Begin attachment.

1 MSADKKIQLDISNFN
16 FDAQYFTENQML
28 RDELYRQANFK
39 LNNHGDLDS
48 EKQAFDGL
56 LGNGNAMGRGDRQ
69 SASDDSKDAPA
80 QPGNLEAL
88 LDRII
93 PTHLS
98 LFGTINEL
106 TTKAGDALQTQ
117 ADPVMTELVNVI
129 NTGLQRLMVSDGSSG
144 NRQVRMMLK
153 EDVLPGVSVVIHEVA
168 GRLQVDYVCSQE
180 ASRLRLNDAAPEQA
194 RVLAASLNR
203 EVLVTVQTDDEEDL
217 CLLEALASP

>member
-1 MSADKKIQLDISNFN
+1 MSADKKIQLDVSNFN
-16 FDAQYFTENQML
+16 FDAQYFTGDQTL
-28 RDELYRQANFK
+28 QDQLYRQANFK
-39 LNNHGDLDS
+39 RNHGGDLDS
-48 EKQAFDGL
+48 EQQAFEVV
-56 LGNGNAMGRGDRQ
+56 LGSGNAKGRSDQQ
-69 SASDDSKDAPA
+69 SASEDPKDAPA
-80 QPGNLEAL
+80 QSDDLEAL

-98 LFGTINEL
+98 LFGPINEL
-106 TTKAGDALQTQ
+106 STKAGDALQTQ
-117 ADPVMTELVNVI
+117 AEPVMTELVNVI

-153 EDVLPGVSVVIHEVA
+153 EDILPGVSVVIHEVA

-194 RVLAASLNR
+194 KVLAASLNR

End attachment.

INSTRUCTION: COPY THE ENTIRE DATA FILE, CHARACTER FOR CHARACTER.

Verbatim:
1 MSADKKIQLDISNFN
16 FDAQYFTENQML
28 RDELYRQANFK
39 LNNHGDLDS
48 EKQAFDGL
56 LGNGNAMGRGDRQ
69 SASDDSKDAPA
80 QPGNLEAL
88 LDRII
93 PTHLS
98 LFGTINEL
106 TTKAGDALQTQ
117 ADPVMTELVNVI
129 NTGLQRLMVSDGSSG
144 NRQVRMMLK
153 EDVLPGVSVVIHEVA
168 GRLQVDYVCSQE
180 ASRLRLNDAAPEQA
194 RVLAASLNR
203 EVLVTVQTDDEEDL
217 CLLEALASP

>member
-1 MSADKKIQLDISNFN
+1 MSADKKIQLDVSNFN
-16 FDAQYFTENQML
+16 FDAQYFTGDQTL
-28 RDELYRQANFK
+28 QDQLYRQANFK
-39 LNNHGDLDS
+39 RNHGGDLDS
-48 EKQAFDGL
+48 EQQAFEVV
-56 LGNGNAMGRGDRQ
+56 LGSGNAKGRSDQQ
-69 SASDDSKDAPA
+69 SASEDPKDAPA
-80 QPGNLEAL
+80 QSDDLEAL

-98 LFGTINEL
+98 LFGPINEL
-106 TTKAGDALQTQ
+106 STKAGDALQTQ
-117 ADPVMTELVNVI
+117 AEPVMTELVNVI

-153 EDVLPGVSVVIHEVA
+153 EDILPGVSVVIHEVA

-194 RVLAASLNR
+194 KVLAASLNR